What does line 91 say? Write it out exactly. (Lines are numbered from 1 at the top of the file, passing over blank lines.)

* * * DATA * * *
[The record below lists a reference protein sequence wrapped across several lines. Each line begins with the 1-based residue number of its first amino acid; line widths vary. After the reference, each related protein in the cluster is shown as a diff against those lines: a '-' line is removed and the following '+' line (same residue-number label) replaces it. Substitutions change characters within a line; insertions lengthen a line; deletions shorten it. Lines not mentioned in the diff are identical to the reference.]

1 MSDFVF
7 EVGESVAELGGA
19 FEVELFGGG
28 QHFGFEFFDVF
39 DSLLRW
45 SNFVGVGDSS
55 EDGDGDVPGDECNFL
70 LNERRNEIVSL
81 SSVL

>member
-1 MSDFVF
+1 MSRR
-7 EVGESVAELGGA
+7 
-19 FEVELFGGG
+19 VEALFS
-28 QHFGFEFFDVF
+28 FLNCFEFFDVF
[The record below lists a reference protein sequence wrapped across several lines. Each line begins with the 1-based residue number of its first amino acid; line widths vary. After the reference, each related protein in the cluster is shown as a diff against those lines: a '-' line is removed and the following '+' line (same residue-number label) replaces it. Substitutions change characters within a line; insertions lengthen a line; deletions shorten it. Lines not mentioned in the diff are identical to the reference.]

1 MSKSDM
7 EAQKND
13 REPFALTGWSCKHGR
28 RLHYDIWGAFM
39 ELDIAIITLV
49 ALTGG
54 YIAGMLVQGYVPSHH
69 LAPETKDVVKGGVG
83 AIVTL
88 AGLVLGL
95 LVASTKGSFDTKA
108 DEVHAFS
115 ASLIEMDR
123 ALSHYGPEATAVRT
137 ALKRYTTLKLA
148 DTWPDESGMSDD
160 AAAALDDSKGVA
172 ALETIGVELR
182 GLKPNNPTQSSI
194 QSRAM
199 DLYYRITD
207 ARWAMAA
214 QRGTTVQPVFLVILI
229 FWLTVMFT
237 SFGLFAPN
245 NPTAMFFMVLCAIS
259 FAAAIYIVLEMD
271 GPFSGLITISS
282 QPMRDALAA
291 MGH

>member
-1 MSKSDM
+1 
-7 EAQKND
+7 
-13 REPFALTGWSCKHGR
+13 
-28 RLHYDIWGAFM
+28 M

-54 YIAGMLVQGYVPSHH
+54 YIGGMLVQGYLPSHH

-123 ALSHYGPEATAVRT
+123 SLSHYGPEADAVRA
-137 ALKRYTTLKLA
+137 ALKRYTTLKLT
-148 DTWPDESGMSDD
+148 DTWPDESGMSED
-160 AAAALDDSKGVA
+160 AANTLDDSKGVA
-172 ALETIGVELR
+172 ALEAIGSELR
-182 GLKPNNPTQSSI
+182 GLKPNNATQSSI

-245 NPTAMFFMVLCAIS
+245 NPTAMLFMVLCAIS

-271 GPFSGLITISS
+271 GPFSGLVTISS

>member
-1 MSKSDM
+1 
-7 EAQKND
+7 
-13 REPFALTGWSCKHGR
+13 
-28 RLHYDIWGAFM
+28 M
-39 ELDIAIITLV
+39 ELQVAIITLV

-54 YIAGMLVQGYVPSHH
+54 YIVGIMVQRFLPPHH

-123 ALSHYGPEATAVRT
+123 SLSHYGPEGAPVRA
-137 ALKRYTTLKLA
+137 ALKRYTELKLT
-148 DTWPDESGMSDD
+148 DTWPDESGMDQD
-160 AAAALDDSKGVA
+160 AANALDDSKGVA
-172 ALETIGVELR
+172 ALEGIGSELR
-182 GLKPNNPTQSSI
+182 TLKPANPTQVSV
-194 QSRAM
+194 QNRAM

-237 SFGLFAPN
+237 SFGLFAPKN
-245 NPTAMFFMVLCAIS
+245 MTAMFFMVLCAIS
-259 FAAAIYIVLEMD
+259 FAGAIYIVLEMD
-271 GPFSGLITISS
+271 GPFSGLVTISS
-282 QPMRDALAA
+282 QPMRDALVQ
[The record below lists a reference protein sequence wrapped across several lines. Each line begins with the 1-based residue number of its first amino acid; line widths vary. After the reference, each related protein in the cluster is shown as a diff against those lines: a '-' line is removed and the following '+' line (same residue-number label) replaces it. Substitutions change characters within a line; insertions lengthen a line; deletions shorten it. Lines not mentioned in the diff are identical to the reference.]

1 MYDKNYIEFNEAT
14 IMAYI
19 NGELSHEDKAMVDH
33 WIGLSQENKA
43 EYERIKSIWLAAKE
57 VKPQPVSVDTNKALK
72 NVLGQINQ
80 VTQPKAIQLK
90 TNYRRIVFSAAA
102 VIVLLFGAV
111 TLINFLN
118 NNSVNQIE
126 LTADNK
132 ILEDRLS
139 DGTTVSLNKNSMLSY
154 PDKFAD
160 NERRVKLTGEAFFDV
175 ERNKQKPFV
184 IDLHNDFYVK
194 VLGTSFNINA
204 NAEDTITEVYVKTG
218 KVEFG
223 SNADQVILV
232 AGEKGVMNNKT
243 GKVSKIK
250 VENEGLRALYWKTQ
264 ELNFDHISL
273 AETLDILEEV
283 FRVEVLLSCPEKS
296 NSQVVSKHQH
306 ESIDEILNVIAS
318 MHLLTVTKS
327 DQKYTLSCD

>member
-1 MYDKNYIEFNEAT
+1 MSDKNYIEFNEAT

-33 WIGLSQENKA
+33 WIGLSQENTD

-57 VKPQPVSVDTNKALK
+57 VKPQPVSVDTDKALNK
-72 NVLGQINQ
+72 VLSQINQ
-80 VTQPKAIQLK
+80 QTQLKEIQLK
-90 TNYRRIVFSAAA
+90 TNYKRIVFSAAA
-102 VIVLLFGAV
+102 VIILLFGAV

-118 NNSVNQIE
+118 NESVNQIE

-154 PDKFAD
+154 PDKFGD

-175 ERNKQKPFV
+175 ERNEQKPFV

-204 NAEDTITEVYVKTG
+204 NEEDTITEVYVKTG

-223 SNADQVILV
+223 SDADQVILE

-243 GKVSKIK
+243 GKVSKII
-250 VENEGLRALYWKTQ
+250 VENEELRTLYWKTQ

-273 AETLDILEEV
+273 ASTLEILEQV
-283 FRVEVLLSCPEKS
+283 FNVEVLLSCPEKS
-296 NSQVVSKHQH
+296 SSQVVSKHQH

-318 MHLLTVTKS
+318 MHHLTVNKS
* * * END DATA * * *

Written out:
-123 ALSHYGPEATAVRT